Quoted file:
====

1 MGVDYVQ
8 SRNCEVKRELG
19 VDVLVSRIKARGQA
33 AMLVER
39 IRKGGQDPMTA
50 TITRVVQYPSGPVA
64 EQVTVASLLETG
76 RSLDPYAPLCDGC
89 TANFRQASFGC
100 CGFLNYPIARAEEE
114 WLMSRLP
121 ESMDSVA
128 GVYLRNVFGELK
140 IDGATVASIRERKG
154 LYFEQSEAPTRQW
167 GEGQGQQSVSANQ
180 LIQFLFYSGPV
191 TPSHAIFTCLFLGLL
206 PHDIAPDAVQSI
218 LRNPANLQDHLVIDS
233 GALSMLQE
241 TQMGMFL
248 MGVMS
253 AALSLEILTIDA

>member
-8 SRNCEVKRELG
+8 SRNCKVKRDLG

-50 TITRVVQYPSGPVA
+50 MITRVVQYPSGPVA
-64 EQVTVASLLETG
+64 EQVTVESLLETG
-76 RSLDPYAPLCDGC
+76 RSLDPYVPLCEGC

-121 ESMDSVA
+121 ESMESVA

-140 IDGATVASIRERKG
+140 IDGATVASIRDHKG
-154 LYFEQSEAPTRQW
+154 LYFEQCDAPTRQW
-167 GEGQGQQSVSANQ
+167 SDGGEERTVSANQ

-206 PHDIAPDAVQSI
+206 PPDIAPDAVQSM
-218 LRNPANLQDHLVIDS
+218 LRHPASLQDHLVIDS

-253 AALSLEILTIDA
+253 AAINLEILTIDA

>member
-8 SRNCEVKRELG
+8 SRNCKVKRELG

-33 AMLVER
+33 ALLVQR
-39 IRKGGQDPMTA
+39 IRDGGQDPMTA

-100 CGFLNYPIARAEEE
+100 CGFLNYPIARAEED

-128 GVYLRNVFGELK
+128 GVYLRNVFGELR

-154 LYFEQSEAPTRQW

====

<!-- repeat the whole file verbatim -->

1 MGVDYVQ
8 SRNCEVKRELG
19 VDVLVSRIKARGQA
33 AMLVER
39 IRKGGQDPMTA
50 TITRVVQYPSGPVA
64 EQVTVASLLETG
76 RSLDPYAPLCDGC
89 TANFRQASFGC
100 CGFLNYPIARAEEE
114 WLMSRLP
121 ESMDSVA
128 GVYLRNVFGELK
140 IDGATVASIRERKG
154 LYFEQSEAPTRQW
167 GEGQGQQSVSANQ
180 LIQFLFYSGPV
191 TPSHAIFTCLFLGLL
206 PHDIAPDAVQSI
218 LRNPANLQDHLVIDS
233 GALSMLQE
241 TQMGMFL
248 MGVMS
253 AALSLEILTIDA

>member
-8 SRNCEVKRELG
+8 SRNCKVKRDLG

-50 TITRVVQYPSGPVA
+50 MITRVVQYPSGPVA
-64 EQVTVASLLETG
+64 EQVTVESLLETG
-76 RSLDPYAPLCDGC
+76 RSLDPYVPLCEGC

-121 ESMDSVA
+121 ESMESVA

-140 IDGATVASIRERKG
+140 IDGATVASIRDHKG
-154 LYFEQSEAPTRQW
+154 LYFEQCDAPTRQW
-167 GEGQGQQSVSANQ
+167 SDGGEERTVSANQ

-206 PHDIAPDAVQSI
+206 PPDIAPDAVQSM
-218 LRNPANLQDHLVIDS
+218 LRHPASLQDHLVIDS

-253 AALSLEILTIDA
+253 AAINLEILTIDA

>member
-8 SRNCEVKRELG
+8 SRNCKVKRELG

-33 AMLVER
+33 ALLVQR
-39 IRKGGQDPMTA
+39 IRDGGQDPMTA

-100 CGFLNYPIARAEEE
+100 CGFLNYPIARAEED

-128 GVYLRNVFGELK
+128 GVYLRNVFGELR

-154 LYFEQSEAPTRQW